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jtech

Trees and depth

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Given an arbitrary tree (not necessarily binary) that has nodes with random weights (e.g. distances from each other), how would I find the root or center node? This would ideally minimize the height of the tree.

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You''re probably right.

Ok, if I picked a random node on this graph, how would I know if this was
the root node of the graph? Let''s just say I forgot about weights for a moment,
and just looked at the depths from this node. I could probably do it by
looping through all nodes and assign each one root, and traverse the entire
graph for each one, so in the end, I would know which one is the best pick,
but that would be too time consuming if I have a lot of nodes.

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Well, technically a graph has no root - you could start anywhere on the graph. So I think that when you say "root" you mean "a chosen node which minimises the distances to all other nodes"?

I have no idea, not being big on algorithms, but maybe a "minimum spanning tree" is what you''re after.

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quote:

you mean "a chosen node which minimises the distances to all other nodes"?



That's what I mean. But I don't think a MST will give me
the center node. I think all it does is create a graph,
which really doesn't say where the center node is.

Basically, I want to keep the graph structure connected how it
already is. Something like that would try to change it.


Edited by - jtech on February 22, 2002 11:33:04 PM

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Sorry, I know little of graph/tree theory too.

Correction: Yes, I do have a tree, not a graph.

I think the main difference between a tree and a graph is that a
graph can have loops, but a tree cannot. Take any branch of a tree,
and you will eventually come to a leaf. But, follow a path on a graph,
and you could end up going in circles. A MST is a way to convert
a graph to a tree, but I already have a tree, so this step is not needed.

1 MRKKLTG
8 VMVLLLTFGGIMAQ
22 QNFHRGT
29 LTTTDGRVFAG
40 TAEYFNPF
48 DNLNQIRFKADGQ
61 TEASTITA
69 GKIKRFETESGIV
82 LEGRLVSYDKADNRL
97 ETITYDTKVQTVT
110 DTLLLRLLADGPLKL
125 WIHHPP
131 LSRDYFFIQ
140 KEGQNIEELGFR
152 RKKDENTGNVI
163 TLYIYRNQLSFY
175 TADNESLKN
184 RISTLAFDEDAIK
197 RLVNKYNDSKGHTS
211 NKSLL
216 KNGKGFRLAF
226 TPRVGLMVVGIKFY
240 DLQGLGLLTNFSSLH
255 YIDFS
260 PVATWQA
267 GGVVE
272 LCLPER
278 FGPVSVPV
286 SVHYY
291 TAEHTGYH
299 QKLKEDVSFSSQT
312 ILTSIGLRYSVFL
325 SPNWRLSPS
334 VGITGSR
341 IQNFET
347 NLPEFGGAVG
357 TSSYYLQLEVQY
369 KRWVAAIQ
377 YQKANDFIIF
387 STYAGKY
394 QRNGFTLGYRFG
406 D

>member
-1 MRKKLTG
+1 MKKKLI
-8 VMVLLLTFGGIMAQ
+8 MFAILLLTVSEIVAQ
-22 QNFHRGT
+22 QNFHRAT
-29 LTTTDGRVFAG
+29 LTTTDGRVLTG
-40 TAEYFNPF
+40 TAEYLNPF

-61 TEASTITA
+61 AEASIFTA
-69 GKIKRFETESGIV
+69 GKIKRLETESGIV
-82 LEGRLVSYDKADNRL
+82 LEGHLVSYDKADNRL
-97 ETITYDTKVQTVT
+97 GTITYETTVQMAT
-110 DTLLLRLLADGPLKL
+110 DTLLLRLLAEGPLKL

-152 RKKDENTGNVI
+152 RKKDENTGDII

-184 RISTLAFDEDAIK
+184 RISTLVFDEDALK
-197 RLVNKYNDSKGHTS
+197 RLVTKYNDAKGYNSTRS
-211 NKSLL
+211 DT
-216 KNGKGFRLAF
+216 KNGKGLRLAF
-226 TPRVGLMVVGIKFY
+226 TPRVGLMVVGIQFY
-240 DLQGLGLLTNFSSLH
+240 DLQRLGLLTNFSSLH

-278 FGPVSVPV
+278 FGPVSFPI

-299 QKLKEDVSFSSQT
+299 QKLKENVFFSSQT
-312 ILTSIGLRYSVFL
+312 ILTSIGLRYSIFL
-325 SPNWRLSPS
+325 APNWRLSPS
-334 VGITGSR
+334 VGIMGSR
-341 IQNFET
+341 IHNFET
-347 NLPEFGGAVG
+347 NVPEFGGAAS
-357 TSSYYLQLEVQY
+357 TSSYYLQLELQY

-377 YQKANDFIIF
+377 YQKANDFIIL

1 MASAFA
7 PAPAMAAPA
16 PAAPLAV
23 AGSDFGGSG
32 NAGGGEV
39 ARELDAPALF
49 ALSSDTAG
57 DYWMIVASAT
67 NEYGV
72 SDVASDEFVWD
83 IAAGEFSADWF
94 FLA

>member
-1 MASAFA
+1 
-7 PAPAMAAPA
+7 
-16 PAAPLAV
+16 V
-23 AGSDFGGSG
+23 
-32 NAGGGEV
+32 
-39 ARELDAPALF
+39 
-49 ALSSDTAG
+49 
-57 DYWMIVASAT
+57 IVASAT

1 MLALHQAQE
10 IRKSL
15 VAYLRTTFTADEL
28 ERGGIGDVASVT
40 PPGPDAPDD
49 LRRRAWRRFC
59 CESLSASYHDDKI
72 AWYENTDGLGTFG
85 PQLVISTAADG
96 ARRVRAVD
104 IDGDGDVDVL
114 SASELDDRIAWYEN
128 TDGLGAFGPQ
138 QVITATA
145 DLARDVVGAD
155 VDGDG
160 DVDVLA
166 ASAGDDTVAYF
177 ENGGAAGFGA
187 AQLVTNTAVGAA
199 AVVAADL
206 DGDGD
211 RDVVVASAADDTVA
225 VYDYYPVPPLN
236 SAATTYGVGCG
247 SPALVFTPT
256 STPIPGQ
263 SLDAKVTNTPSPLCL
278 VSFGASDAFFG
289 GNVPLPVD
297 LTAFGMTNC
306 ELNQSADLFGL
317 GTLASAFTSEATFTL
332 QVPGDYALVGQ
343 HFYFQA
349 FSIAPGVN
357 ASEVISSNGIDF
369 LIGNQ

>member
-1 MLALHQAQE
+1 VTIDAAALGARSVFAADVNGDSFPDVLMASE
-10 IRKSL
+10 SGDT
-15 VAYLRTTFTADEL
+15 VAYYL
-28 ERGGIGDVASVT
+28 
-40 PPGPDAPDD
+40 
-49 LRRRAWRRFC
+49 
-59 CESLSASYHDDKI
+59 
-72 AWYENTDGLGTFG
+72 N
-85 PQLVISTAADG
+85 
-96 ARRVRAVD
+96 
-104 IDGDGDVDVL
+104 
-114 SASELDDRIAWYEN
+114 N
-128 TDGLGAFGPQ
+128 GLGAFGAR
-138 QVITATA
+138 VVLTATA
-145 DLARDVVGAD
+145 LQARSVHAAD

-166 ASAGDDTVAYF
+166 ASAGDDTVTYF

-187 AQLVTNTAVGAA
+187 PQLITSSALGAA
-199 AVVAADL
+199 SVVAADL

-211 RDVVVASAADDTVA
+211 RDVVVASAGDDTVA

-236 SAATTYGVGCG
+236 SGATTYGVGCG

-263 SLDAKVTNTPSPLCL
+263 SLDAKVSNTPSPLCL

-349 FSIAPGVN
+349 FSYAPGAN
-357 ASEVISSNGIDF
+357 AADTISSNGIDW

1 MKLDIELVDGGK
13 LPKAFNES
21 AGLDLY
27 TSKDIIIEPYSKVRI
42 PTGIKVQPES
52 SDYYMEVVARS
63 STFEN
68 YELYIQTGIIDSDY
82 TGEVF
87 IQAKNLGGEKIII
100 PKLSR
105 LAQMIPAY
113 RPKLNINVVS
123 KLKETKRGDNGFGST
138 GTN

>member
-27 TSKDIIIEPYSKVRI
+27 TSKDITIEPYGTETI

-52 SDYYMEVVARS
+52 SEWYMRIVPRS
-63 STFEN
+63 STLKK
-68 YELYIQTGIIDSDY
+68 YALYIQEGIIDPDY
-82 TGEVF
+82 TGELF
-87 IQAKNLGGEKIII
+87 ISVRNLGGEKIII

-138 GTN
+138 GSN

Better if I give an example of what I want to do:

Given this tree structure:

A
\\\
BCD

How would I find out that A is the best root? The relationship
between parent and child can be reversed. So, looking at this, you can
say A has 3 parents B,C,D. Or you can say A has no parent, and 3 children,
B,C,D.

If I pick the best root of my tree, I can optimize my searching routines.

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Red-black trees and Splay Trees are designed to minimize the height of a tree, though I''ve only used them for binary trees (Splay could probably work on n-ary.. red-black might be a little weird if not impossible to generalize)

They''re for rooted trees though... nodes in a rooted tree only have one parent, so what you describe with A having no children and three parents would be more like a graph... and most algorithms for graphs have pretty poor running times like O(n^2)

Take a look at http://mathworld.wolfram.com/Tree.html and look up other information on Dijkstra''s Algorithm and Dijkstra Trees

...Personally, I''d find a better structure or a new way to optimize your search algorithms

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The only way you can know if the current node you''re at is the root is:
#1, Each node has a Parent pointer that points to it''s parent, and, if the Parent pointer is NULL, you''re at root.
#2, You have a variable declared Root, and the Node you''re at == Root.


Most implementatoins of trees have a root pointer, and each ndoe only has children pointers. However, it begs the question, how did you get to the node you''re at if you don''t know the root?

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All I want is a balanced tree (the tree is not binary), and Red-Black,
Splay trees are for binary trees only.

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